F1 Driver Ratings – Japanese GP 2024

Max Verstappen returned to winning ways in the F1 season, find out the Total-Motorsport driver ratings for the 2024 Japanese Grand Prix

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Red Bull recovered from their nightmare race in Australia to secure a 1-2 finish at the Formula 1 2024 Japanese Grand Prix with Max Verstappen leading home team-mate Sergio Perez to stretch their lead in the drivers’ and constructors’ championships.

Verstappen is now 13 points clear of Perez in the standings after completing the pole, win and fastest lap hat-trick in Suzuka as Red Bull made it look easy at the front. Carlos Sainz came third to stand on the podium for the third time in as many races to continue his strong start.

With the rain steering clear of the Japanese circuit notorious for its unpredictable weather, there were very few surprises down the grid after the chaos in Melbourne, although the level of drama in Suzuka remained at a high level.

Total-Motorsport.com’s F1 driver ratings for the 2024 Japanese GP assesses all 20 drivers based on their qualifying and race performances at the Suzuka Circuit.

Race winner Max Verstappen of Red Bull Racing celebrates on the podium after the 2024 Japanese Grand Prix | Getty Images / Red Bull Content Pool
Race winner Max Verstappen of Red Bull Racing celebrates on the podium after the 2024 Japanese Grand Prix | Getty Images / Red Bull Content Pool

Max Verstappen 9.5/10

Qualifying: 1st – Race: 1st

Twice held off his team-mate Perez at the start and, as we’ve often seen with these two, it was simply a procession from that moment onwards. With pole, the win and a fastest lap, it was almost a perfect weekend after his frustrating retirement Down Under.

Sergio Perez 8.5/10

Qualifying: 2nd – Race: 2nd

The gap between the Red Bull pair was indeterminable in qualifying as the Mexican missed out by a few hundredths, but it was back to the status quo in the race. Not on Verstappen’s level, though very few are, and the fact Christian Horner was impressed may boost his chances of staying at the team for 2025.

Lando Norris 7/10

Qualifying: 3rd – Race: 5th

After another stellar qualifying, Norris looked a solid bet for a podium when he pulled off a fine move on Lap 29 on Russell. But McLaren’s lack of race pace was evident as he fell back through the order – and finishing behind Leclerc was proof the Woking team botched their strategy.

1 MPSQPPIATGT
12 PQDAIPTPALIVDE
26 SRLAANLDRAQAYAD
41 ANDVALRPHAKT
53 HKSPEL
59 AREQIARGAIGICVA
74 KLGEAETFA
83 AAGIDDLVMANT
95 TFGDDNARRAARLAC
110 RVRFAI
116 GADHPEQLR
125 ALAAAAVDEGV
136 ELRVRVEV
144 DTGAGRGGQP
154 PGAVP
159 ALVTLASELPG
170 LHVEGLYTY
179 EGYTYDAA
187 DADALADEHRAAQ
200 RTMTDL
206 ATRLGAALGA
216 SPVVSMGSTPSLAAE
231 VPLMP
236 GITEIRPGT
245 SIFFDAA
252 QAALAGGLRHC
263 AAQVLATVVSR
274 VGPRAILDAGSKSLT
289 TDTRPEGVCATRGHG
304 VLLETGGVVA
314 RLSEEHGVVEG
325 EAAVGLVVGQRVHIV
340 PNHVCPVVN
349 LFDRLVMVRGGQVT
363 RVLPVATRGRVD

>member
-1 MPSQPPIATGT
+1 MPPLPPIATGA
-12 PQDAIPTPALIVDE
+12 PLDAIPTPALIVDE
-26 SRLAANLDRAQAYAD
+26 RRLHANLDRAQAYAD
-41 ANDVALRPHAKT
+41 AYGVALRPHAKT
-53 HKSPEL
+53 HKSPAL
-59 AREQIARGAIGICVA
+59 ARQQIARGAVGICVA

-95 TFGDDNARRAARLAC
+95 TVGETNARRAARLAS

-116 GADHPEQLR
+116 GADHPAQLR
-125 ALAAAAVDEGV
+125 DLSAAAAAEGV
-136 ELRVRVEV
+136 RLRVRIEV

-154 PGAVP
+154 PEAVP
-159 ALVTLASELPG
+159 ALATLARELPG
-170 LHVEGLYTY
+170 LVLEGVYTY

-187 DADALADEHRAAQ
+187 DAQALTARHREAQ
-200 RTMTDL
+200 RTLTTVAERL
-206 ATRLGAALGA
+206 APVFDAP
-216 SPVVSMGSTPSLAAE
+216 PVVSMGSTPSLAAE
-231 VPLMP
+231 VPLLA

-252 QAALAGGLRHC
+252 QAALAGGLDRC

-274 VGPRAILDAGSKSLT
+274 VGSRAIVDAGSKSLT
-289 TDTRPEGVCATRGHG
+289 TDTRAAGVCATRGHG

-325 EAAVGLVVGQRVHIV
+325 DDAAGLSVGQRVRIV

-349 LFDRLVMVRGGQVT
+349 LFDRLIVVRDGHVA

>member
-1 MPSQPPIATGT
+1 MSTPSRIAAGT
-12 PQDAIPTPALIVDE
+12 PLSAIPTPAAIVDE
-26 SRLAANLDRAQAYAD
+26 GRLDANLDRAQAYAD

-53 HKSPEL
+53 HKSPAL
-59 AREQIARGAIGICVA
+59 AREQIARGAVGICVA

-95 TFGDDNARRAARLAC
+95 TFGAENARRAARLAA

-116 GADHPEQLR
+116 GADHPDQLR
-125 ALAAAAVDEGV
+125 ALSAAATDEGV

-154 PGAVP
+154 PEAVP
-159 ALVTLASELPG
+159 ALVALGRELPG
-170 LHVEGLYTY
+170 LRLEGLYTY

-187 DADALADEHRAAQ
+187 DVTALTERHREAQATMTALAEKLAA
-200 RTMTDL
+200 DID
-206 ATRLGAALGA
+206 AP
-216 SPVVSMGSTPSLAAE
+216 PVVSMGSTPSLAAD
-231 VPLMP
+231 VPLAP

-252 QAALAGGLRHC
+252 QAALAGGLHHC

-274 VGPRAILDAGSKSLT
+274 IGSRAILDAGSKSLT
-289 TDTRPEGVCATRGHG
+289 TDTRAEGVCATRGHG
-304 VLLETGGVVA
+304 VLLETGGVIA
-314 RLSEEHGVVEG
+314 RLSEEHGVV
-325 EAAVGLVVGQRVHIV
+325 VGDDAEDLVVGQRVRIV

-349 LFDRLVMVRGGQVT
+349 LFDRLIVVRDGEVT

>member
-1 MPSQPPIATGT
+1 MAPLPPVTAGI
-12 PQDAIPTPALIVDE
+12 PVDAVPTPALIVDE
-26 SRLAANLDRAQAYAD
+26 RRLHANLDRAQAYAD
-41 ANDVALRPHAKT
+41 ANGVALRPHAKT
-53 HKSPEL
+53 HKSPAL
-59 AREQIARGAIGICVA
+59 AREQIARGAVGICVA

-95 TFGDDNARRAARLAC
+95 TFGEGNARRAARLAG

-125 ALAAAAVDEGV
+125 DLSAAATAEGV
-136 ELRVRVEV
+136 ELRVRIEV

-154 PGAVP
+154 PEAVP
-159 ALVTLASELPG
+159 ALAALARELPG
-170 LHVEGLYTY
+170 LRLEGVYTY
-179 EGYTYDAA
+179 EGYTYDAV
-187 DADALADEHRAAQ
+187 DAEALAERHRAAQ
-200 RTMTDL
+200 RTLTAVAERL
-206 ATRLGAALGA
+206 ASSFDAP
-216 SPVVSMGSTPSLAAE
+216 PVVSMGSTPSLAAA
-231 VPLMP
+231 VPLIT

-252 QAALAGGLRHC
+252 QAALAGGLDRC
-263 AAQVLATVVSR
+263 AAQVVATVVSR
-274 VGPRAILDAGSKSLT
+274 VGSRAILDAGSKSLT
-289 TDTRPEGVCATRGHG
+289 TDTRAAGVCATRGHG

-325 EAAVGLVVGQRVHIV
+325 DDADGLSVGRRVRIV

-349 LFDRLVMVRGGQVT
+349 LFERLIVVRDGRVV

Carlos Sainz 8/10

Qualifying: 4th – Race: 3rd

What a year he is having. With a race win and a podium finish under his belt in his previous two races, the Spaniard was every bit the ‘smooth operator’ as he sailed past his team-mate Leclerc to put himself onto the podium for the third time this season.

Carlos Sainz during 2024 Japanese GP | Scuderia Ferrari Press Office
Carlos Sainz during 2024 Japanese GP | Scuderia Ferrari Press Office

Fernando Alonso 7/10

Qualifying: 5th – Race: 6th

If there is one positive to take from the race for the Spaniard, it is finishing ahead of a McLaren and Mercedes, although losing out to Leclerc in the pit stops will have frustrated the 42-year-old. Another solid drive, but do Aston Martin have a quick enough car to convince him to stay?

Oscar Piastri 6/10

Qualifying: 6th – Race: 8th

Much like Norris, the Australian simply didn’t have the power to compete with his rivals and the birthday boy came unstuck late on after being passed by Russell. Not quite the same joy as his podium from last year.

Lewis Hamilton 5.5/10

Qualifying: 7th – Race: 9th

Played the team-mate role perfectly by unselfishly volunteering to allow Russell through, but for his own fortunes, it was only a detriment. His drop in race form has been mystifying and a haul of 10 points from four races explains why he is off to Ferrari next year – he’s had enough of Mercedes’ terrible cars.

Lewis Hamilton at the 2024 Japanese GP | Mercedes / LAT Images
Lewis Hamilton at the 2024 Japanese GP | Mercedes / LAT Images

Charles Leclerc 8/10

Qualifying: 8th – Race: 4th

Ran wide at Degner 2 and it was a costly mistake as Perez finally got past him. But the Monegasque otherwise maximised his one-stop strategy after putting 27 laps on the medium tyre and that was the best he could have done after his disappointing qualifying session. Named Driver of the Day for the first time this season.